English teachers everywhere probably giggle to themselves as their students do the whole "huh?!" thing when reading Frankenstein. Everyone grew up with the image of Boris Karloff stapled to the story like those famous neck bolts: hulking, mute, standing about five-foot-forty and with the brain of a well-developed eggplant. So when we read Mary Shelley's original novel—with its intelligent, erudite monster who quotes Milton and debates philosophy—the cognitive disconnect gets pretty heavy.
How did it get that way? We can point the finger at director James Whale, who adapted the novel as Frankenstein in 1931 and unleashed an endless tidal wave of Halloween decorations, breakfast cereals, and Sesame Street cartoons in the process. He did it so well that the line between his work and Shelley's is now completely blurred, with Karloff's monster claiming the limelight and the original text acting as second banana. But never fear: Shmoop is here to untangle the pop culture monster from its literary predecessor.
Whale kept the basic themes and ideas intact for his movie: specifically, Dr. Frankenstein (Colin Clive) attempts to build his own human being and give it life. Bad idea. It turns out to be a freakish monster, outcast from society and hunted as an abomination before finally meeting a tragic end. Major womp womp.
The raw core of the story is in the movie. Frankenstein tries to do what God does, but he can't quite manage the job. And the monster gets stuck paying the check; it's innocent and even noble in a weird way, but no one can get past its ugly, ugly looks. See, even in its innocence, it ends up doing harm. Think about that one infamous scene where Karloff plays with a little girl before throwing her into a pond, totally unaware that she will drown because his less-than-responsible creator forgot to fill him in on little details like that. The doctor goes against nature, and his flaws doom the monster to persecution and loneliness. Whale feels deep sympathy for the monster, like Shelley did, and you'll definitely break out the tissues when Karloff is killed at the hands of a torch-bearing mob.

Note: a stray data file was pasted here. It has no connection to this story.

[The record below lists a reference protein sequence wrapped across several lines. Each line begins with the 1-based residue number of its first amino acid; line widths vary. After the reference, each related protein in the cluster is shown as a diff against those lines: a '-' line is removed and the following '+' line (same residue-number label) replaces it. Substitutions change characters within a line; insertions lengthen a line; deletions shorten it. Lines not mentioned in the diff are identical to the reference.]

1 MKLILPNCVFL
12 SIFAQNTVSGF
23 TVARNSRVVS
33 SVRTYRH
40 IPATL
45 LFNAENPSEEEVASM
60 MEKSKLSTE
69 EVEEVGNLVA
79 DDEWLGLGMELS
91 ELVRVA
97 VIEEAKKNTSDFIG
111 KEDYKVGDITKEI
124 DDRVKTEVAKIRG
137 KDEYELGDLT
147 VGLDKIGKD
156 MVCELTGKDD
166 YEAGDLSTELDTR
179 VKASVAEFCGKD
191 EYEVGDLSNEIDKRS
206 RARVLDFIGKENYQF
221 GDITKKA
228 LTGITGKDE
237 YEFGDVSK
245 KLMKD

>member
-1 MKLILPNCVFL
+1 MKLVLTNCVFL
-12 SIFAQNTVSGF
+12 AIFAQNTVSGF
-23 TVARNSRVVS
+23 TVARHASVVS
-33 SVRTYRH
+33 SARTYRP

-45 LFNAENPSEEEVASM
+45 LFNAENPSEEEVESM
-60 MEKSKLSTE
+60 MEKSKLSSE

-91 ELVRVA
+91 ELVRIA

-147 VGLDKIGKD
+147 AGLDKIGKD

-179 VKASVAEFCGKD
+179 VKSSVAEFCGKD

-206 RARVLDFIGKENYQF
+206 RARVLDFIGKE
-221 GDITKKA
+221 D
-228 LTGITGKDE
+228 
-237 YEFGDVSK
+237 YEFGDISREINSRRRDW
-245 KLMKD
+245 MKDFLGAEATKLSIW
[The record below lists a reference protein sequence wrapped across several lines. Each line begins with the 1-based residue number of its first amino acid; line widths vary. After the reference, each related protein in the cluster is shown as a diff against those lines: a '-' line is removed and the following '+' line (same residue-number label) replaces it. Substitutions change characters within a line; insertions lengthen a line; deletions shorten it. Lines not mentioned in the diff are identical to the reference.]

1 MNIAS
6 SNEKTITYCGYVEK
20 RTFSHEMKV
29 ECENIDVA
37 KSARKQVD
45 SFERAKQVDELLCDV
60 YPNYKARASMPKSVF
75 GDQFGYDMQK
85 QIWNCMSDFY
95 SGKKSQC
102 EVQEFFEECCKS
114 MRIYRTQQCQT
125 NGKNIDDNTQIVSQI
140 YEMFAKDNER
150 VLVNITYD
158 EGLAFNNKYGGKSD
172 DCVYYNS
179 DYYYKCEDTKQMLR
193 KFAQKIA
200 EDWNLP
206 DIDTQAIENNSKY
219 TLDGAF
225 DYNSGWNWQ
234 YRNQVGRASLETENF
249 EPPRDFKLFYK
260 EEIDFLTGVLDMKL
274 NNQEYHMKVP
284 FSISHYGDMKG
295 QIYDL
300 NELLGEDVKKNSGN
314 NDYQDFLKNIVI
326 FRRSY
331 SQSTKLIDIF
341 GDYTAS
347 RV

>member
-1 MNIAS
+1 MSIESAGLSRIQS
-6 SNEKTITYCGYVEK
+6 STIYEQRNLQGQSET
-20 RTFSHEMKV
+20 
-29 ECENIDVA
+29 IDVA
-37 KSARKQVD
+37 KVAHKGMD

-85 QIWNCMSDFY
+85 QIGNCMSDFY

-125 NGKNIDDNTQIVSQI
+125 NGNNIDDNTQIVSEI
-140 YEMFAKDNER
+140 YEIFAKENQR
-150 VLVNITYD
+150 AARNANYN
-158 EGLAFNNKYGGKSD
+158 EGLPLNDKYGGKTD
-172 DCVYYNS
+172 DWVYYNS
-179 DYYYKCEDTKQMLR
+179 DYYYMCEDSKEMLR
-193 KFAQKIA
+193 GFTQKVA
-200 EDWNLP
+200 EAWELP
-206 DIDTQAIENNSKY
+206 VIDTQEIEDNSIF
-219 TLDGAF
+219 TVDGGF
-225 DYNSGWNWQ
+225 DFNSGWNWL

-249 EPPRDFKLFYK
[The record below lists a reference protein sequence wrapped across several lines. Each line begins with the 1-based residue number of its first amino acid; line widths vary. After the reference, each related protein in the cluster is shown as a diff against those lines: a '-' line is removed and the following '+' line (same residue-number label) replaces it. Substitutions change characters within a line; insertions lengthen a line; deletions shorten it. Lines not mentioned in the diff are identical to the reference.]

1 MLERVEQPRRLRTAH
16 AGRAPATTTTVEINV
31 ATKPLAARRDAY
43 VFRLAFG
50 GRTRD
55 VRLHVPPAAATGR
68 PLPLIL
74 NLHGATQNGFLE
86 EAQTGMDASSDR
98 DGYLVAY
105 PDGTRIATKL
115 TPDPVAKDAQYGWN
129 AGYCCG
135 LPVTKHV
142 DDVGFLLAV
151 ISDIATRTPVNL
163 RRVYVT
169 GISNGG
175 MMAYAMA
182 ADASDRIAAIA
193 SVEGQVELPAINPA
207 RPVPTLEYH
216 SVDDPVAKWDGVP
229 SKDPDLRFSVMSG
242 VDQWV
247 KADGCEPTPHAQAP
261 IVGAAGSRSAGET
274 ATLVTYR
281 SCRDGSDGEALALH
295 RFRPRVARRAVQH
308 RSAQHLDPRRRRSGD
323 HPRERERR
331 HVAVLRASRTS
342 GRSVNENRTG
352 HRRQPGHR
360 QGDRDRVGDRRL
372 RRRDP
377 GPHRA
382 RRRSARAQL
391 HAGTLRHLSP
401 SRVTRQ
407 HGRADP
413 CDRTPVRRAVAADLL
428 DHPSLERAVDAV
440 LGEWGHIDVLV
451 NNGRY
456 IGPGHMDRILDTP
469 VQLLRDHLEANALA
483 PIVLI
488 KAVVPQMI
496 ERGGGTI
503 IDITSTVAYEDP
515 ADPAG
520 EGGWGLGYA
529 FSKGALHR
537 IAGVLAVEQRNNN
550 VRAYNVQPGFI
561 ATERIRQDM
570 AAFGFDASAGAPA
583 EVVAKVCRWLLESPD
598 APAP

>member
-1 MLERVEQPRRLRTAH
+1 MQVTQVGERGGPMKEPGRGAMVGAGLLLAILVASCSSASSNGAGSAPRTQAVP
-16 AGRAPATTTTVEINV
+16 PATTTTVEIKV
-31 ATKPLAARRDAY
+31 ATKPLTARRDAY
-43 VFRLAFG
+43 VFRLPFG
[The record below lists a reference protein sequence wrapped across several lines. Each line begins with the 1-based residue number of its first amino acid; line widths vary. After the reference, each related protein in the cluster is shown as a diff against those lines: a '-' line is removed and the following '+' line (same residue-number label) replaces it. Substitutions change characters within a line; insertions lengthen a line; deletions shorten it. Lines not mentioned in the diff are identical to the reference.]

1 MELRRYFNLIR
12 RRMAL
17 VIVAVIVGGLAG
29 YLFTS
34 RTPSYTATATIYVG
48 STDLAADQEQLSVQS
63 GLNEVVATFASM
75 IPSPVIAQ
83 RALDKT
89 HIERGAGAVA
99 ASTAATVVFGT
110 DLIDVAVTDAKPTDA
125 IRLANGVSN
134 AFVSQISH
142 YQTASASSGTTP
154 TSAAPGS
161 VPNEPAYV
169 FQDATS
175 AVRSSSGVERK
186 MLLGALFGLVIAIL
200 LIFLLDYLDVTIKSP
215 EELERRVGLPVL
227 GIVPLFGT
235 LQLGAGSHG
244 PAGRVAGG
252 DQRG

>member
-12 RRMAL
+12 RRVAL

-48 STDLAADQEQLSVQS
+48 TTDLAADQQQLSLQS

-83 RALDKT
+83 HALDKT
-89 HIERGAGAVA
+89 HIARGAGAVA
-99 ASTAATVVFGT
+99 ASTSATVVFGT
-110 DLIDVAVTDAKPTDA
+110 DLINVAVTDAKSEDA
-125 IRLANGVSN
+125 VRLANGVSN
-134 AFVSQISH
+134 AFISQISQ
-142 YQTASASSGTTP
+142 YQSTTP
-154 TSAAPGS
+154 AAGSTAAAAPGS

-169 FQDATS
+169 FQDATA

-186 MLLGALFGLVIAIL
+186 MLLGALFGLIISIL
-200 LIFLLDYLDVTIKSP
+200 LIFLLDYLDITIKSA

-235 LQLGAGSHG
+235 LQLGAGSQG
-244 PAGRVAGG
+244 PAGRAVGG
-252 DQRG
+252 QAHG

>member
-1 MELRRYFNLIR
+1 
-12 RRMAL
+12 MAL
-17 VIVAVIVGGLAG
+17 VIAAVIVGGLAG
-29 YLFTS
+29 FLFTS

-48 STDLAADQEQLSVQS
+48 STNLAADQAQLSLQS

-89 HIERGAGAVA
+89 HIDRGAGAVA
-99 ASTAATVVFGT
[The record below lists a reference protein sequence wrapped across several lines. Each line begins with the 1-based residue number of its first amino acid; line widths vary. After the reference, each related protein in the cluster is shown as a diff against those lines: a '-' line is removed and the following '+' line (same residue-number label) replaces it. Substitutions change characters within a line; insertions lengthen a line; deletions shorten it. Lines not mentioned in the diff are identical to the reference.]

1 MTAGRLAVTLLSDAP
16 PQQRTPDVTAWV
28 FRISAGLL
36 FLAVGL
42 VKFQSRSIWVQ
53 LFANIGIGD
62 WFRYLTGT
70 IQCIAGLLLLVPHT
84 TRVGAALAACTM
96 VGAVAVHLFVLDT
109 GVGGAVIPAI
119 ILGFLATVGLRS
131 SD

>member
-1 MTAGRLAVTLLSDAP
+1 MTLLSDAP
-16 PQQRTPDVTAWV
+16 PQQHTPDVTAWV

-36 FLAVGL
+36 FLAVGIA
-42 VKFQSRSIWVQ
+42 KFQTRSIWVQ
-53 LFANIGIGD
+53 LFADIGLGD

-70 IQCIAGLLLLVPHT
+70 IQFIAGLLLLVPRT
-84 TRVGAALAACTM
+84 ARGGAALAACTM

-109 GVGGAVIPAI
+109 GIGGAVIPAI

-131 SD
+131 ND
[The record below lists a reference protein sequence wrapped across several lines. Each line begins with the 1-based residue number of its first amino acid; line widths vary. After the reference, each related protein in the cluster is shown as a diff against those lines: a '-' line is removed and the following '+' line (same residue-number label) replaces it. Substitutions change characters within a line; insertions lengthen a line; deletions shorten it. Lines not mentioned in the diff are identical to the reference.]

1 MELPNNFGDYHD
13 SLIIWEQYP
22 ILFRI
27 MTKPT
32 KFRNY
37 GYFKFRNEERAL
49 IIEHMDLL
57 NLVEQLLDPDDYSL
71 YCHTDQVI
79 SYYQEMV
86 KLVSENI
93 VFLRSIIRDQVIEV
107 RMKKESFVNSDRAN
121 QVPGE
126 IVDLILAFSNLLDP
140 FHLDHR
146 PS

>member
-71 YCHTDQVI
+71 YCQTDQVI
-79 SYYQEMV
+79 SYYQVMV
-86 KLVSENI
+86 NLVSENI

Hoo boy, where to start? The movie does quite a number on Stoker's storyline.
Exhibit A: Elizabeth Lives! While the book let the monster kill Elizabeth (showing how the monster could exercise power only by killing), Hollywood's Happy Ending clause demands that she survive the movie. Frankenstein doesn't suffer the consequences for his actions, blunting one of the book's most whopping messages.
Exhibit B: The Creation Scene. The most important part of the movie—the actual creation of the monster—doesn't really get much attention in the book. Shelley's pretty vague with the details and takes just a paragraph or two to get it down. Whales, however, embellishes it with the infamous mad scientist equipment, replacing Shelley's quiet scene with something noisy, loud, and majorly attention-grabbing. Looks like it worked, too, because it's definitely the scene we remember.